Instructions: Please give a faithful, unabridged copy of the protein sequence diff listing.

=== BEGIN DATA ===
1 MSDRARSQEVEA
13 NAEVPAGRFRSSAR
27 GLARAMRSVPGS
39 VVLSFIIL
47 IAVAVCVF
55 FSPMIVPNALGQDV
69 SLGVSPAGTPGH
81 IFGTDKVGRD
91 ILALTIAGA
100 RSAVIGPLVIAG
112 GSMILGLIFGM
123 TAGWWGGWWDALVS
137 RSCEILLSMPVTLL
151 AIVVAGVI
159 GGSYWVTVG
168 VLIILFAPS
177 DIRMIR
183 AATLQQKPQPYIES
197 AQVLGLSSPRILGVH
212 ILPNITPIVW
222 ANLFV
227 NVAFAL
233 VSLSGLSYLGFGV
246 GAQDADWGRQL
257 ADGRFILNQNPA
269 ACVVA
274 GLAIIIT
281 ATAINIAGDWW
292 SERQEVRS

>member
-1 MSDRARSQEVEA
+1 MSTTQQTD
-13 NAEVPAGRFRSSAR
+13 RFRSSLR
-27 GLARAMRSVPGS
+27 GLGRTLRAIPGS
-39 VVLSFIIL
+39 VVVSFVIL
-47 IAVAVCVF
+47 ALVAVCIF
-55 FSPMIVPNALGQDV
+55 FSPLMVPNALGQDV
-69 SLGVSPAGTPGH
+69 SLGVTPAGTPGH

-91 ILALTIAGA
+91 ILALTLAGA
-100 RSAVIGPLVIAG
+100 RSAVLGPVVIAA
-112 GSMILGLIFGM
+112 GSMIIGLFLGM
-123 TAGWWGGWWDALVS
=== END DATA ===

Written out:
1 MSDRARSQEVEA
13 NAEVPAGRFRSSAR
27 GLARAMRSVPGS
39 VVLSFIIL
47 IAVAVCVF
55 FSPMIVPNALGQDV
69 SLGVSPAGTPGH
81 IFGTDKVGRD
91 ILALTIAGA
100 RSAVIGPLVIAG
112 GSMILGLIFGM
123 TAGWWGGWWDALVS
137 RSCEILLSMPVTLL
151 AIVVAGVI
159 GGSYWVTVG
168 VLIILFAPS
177 DIRMIR
183 AATLQQKPQPYIES
197 AQVLGLSSPRILGVH
212 ILPNITPIVW
222 ANLFV
227 NVAFAL
233 VSLSGLSYLGFGV
246 GAQDADWGRQL
257 ADGRFILNQNPA
269 ACVVA
274 GLAIIIT
281 ATAINIAGDWW
292 SERQEVRS

>member
-1 MSDRARSQEVEA
+1 MSTTQQTD
-13 NAEVPAGRFRSSAR
+13 RFRSSLR
-27 GLARAMRSVPGS
+27 GLGRTLRAIPGS
-39 VVLSFIIL
+39 VVVSFVIL
-47 IAVAVCVF
+47 ALVAVCIF
-55 FSPMIVPNALGQDV
+55 FSPLMVPNALGQDV
-69 SLGVSPAGTPGH
+69 SLGVTPAGTPGH

-91 ILALTIAGA
+91 ILALTLAGA
-100 RSAVIGPLVIAG
+100 RSAVLGPVVIAA
-112 GSMILGLIFGM
+112 GSMIIGLFLGM
-123 TAGWWGGWWDALVS